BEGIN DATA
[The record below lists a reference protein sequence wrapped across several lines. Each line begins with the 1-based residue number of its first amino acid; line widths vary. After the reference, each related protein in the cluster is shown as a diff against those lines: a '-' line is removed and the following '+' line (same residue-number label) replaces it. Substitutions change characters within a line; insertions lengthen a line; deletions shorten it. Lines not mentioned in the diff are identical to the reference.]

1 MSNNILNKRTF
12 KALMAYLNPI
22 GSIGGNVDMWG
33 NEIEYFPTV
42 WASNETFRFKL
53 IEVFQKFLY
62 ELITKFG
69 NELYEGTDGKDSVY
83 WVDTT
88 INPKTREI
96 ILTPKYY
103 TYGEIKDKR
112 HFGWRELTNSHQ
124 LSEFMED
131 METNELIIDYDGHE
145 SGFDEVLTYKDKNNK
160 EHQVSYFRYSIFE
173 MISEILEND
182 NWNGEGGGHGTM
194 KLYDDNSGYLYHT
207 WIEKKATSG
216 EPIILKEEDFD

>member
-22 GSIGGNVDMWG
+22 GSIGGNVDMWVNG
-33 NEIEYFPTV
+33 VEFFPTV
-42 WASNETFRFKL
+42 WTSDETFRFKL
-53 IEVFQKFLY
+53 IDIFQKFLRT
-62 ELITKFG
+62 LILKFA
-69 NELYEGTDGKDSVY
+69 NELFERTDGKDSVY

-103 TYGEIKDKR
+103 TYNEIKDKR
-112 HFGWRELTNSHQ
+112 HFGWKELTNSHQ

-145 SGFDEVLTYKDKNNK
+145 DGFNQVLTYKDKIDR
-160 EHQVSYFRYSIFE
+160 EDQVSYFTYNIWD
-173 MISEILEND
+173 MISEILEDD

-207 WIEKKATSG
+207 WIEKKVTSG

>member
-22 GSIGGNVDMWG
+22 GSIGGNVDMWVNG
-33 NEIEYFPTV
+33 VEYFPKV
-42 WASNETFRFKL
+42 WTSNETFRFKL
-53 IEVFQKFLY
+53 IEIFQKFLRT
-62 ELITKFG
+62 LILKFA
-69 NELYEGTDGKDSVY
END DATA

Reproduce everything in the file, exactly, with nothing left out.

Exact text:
[The record below lists a reference protein sequence wrapped across several lines. Each line begins with the 1-based residue number of its first amino acid; line widths vary. After the reference, each related protein in the cluster is shown as a diff against those lines: a '-' line is removed and the following '+' line (same residue-number label) replaces it. Substitutions change characters within a line; insertions lengthen a line; deletions shorten it. Lines not mentioned in the diff are identical to the reference.]

1 MSNNILNKRTF
12 KALMAYLNPI
22 GSIGGNVDMWG
33 NEIEYFPTV
42 WASNETFRFKL
53 IEVFQKFLY
62 ELITKFG
69 NELYEGTDGKDSVY
83 WVDTT
88 INPKTREI
96 ILTPKYY
103 TYGEIKDKR
112 HFGWRELTNSHQ
124 LSEFMED
131 METNELIIDYDGHE
145 SGFDEVLTYKDKNNK
160 EHQVSYFRYSIFE
173 MISEILEND
182 NWNGEGGGHGTM
194 KLYDDNSGYLYHT
207 WIEKKATSG
216 EPIILKEEDFD

>member
-22 GSIGGNVDMWG
+22 GSIGGNVDMWVNG
-33 NEIEYFPTV
+33 VEFFPTV
-42 WASNETFRFKL
+42 WTSDETFRFKL
-53 IEVFQKFLY
+53 IDIFQKFLRT
-62 ELITKFG
+62 LILKFA
-69 NELYEGTDGKDSVY
+69 NELFERTDGKDSVY

-103 TYGEIKDKR
+103 TYNEIKDKR
-112 HFGWRELTNSHQ
+112 HFGWKELTNSHQ

-145 SGFDEVLTYKDKNNK
+145 DGFNQVLTYKDKIDR
-160 EHQVSYFRYSIFE
+160 EDQVSYFTYNIWD
-173 MISEILEND
+173 MISEILEDD

-207 WIEKKATSG
+207 WIEKKVTSG

>member
-22 GSIGGNVDMWG
+22 GSIGGNVDMWVNG
-33 NEIEYFPTV
+33 VEYFPKV
-42 WASNETFRFKL
+42 WTSNETFRFKL
-53 IEVFQKFLY
+53 IEIFQKFLRT
-62 ELITKFG
+62 LILKFA
-69 NELYEGTDGKDSVY